The Trump administration secretly obtained reporters’ phone records from Washington Post Who has written about accusations of Russian interference in the 2016 presidential election, the American daily reported Friday.
The US Department of Justice wrote to reporters Ellen Nakashima and Greg Miller, as well as former reporter Adam Entous, informing them that he had received their phone records from personal and business landlines, and from their cell phones “for the period. April 15, 2017 to July 31, 2017”. Washington Post.
Editor-in-chief Cameron Barr said the newspaper was “deeply disturbed by the government’s use of authority to access journalists’ communications.”
He continued, “The Department of Justice must immediately shed light on the reasons for its interference in correspondent activities, which are protected by the First Amendment” of the United States Constitution.
For its part, the American Civil Liberties Union announced that the Justice Department “spied” on these journalists “out of the whims of the government.”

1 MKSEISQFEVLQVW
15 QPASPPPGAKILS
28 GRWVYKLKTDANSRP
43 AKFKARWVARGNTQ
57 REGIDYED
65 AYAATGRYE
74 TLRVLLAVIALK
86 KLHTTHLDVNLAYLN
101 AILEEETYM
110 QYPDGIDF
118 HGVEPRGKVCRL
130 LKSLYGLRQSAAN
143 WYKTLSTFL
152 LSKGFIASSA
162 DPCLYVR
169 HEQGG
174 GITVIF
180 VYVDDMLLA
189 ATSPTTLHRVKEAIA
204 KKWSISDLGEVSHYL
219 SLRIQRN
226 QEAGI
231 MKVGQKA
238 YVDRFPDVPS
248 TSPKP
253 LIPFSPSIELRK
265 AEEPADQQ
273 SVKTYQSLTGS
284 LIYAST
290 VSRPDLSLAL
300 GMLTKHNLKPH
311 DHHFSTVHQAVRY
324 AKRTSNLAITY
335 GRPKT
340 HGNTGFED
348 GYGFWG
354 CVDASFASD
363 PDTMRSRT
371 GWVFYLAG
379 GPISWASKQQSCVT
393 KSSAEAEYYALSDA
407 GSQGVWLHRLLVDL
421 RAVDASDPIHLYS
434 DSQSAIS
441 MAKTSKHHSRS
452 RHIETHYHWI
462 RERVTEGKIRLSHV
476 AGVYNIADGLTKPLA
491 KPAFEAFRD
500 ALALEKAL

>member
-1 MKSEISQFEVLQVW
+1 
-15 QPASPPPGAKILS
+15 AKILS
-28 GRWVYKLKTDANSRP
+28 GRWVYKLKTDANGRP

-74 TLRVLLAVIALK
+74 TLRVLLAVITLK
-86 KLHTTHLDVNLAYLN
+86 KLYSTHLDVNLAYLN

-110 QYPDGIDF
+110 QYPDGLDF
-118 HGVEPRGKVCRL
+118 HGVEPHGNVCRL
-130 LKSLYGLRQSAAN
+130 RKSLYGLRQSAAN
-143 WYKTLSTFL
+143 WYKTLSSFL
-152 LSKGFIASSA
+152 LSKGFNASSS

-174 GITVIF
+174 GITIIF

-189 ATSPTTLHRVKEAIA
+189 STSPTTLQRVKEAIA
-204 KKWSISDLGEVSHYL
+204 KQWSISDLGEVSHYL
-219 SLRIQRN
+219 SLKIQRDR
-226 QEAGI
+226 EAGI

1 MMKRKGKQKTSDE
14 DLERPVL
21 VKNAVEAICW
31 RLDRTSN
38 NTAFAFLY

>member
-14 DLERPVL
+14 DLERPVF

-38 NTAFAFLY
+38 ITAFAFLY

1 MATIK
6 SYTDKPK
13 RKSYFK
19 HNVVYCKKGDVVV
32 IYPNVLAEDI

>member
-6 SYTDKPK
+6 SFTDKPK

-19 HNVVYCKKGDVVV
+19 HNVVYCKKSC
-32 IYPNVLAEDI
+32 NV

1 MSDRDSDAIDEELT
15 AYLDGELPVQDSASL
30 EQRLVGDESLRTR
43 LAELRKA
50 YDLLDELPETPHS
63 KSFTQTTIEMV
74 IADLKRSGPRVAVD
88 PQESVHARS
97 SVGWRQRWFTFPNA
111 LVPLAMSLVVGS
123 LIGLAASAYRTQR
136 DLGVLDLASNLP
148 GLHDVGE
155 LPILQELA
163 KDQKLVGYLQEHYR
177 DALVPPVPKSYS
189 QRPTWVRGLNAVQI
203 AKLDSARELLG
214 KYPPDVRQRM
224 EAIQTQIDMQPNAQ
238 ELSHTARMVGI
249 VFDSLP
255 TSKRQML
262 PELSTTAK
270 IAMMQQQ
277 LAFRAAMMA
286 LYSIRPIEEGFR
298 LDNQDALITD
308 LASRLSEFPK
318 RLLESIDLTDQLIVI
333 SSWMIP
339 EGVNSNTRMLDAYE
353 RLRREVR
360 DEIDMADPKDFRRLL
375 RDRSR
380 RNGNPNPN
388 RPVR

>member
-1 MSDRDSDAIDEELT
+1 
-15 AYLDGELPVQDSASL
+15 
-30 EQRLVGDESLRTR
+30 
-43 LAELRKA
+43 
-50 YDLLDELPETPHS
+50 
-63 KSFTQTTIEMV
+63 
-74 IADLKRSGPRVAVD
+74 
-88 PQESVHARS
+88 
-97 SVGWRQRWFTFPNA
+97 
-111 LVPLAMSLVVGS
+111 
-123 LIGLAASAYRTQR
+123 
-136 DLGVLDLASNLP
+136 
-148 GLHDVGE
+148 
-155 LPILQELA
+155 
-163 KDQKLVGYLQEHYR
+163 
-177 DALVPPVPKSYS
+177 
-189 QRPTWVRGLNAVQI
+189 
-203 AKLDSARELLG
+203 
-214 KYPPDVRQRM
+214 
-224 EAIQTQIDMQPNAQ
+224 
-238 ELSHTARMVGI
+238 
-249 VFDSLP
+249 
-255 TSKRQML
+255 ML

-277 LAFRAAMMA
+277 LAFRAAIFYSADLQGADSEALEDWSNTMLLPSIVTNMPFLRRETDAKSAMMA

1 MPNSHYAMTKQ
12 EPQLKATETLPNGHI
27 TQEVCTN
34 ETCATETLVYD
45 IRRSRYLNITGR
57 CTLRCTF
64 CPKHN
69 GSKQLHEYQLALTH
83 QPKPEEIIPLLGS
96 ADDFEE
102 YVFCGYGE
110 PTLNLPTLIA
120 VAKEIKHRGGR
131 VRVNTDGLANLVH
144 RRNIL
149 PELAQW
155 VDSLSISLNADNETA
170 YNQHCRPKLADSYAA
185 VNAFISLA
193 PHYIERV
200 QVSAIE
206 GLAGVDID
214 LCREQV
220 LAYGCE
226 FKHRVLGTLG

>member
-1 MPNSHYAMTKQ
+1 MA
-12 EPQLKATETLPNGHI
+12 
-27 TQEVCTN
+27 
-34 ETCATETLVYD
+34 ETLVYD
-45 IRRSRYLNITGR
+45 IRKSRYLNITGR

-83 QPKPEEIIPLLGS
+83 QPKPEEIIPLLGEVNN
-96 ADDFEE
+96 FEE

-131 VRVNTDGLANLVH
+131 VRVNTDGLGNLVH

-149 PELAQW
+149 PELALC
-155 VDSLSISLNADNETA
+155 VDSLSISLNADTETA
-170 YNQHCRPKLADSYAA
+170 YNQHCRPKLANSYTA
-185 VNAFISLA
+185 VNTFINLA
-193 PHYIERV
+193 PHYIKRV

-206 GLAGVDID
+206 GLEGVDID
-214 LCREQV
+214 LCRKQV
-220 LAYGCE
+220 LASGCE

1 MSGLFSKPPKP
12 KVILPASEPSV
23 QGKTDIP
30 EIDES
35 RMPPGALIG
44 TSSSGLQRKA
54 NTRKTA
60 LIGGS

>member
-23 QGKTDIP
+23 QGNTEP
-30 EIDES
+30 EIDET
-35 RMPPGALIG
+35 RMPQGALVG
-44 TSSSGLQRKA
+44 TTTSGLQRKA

“It shouldn’t have happened at all,” the Civil Liberties Union wrote in a tweet. “When the government spies on journalists and their sources, it endangers freedom of the press.”
The newspaper said, citing a ministry spokesman, that the Ministry of Justice said it had followed “established procedures” regarding the request.
The letters to journalists did not specify the reason for the confiscation of these records.
But at the end of this period, these three journalists wrote an article on the US intelligence services indicating that Jeff Sessions, who would later become attorney general under Donald Trump, discussed the latter’s campaign with the Russian ambassador.
Moscow is accused of secretly supporting Donald Trump’s candidacy in 2016, in order to promote his victory.
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